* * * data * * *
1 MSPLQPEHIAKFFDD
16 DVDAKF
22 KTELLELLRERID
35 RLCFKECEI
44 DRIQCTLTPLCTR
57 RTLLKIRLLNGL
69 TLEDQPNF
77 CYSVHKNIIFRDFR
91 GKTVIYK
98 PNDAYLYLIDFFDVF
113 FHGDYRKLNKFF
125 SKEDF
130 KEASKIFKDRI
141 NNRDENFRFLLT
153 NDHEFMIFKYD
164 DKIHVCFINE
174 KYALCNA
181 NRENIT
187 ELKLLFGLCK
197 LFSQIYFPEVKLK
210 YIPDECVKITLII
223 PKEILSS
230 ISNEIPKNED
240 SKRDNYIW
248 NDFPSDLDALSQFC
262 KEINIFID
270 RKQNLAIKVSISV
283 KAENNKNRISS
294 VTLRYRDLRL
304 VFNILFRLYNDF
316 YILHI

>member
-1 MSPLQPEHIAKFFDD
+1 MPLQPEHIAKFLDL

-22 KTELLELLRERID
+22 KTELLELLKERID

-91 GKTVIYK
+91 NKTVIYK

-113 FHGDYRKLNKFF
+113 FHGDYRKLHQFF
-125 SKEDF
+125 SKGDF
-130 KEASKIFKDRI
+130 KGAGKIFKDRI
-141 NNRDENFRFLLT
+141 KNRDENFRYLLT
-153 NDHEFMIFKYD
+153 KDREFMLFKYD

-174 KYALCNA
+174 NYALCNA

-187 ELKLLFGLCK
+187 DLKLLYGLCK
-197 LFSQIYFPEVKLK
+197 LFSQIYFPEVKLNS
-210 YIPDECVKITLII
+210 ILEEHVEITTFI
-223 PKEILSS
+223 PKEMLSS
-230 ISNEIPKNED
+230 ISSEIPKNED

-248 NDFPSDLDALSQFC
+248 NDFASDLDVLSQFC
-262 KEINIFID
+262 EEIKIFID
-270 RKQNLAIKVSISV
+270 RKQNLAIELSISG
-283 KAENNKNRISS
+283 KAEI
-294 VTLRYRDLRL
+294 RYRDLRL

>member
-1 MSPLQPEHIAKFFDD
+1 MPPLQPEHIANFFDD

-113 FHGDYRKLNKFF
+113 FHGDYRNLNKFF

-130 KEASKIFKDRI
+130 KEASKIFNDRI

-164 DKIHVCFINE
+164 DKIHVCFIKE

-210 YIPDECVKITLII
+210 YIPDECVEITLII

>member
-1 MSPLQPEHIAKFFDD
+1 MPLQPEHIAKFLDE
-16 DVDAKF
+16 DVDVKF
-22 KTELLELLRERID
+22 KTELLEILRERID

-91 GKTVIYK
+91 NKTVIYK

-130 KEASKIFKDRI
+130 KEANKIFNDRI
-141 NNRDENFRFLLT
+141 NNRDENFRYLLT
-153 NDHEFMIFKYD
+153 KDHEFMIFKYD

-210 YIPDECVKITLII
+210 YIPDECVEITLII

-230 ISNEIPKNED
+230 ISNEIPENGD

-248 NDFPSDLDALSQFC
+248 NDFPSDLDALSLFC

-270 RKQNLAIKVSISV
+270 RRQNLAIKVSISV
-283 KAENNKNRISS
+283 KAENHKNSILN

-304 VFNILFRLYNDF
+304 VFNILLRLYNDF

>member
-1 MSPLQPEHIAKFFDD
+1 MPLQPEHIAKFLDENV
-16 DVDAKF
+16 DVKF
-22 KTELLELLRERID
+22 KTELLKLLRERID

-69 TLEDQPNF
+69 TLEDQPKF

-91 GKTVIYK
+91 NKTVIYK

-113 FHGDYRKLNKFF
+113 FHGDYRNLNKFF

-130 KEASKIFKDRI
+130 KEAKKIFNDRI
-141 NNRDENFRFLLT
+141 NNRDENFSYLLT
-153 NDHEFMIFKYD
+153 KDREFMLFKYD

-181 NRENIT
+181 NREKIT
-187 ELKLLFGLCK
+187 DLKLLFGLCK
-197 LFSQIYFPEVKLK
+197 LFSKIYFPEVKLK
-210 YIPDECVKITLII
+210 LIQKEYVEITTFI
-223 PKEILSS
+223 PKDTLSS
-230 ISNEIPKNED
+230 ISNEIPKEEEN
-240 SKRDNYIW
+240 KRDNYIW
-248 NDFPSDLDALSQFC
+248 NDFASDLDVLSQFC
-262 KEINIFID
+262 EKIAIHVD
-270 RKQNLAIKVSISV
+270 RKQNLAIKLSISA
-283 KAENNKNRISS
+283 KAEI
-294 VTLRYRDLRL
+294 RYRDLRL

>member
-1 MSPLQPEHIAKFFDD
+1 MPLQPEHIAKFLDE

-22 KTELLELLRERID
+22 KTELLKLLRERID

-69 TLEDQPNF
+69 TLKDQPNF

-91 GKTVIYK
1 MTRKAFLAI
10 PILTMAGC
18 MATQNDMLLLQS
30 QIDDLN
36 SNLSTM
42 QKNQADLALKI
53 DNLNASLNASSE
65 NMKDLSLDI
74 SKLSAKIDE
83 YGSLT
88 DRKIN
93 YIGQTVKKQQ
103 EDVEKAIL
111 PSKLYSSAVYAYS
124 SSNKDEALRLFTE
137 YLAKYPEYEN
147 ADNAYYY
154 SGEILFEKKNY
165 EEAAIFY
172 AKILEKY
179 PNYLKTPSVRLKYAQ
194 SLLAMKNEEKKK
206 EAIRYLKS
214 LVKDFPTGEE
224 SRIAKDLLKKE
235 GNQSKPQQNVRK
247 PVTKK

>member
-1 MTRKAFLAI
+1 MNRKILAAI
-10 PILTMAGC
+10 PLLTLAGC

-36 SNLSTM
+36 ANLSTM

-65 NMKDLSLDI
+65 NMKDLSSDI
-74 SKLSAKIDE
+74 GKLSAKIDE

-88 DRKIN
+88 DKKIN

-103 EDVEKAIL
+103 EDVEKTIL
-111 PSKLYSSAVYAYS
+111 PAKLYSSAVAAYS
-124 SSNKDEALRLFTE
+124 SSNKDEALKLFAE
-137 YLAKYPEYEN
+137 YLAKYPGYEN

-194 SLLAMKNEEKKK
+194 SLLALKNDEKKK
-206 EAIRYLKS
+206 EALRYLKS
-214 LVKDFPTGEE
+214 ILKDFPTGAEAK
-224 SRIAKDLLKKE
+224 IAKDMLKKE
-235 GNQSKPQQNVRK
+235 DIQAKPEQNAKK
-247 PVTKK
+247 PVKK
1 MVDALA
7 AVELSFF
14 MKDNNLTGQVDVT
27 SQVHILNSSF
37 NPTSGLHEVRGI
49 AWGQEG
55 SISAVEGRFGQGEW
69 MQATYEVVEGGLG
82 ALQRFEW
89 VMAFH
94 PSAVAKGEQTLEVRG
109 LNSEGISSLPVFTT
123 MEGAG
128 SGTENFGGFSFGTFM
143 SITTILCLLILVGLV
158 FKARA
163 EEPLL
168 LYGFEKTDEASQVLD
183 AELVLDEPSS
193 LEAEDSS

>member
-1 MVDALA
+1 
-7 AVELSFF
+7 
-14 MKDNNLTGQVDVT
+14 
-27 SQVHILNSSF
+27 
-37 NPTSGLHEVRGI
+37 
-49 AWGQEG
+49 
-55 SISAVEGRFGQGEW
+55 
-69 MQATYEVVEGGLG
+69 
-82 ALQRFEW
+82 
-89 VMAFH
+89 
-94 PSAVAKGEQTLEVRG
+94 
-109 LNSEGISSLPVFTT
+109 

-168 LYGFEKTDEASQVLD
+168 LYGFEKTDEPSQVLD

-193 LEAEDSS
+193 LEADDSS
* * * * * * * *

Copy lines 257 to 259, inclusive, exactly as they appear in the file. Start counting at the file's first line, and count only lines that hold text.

-82 ALQRFEW
+82 
-89 VMAFH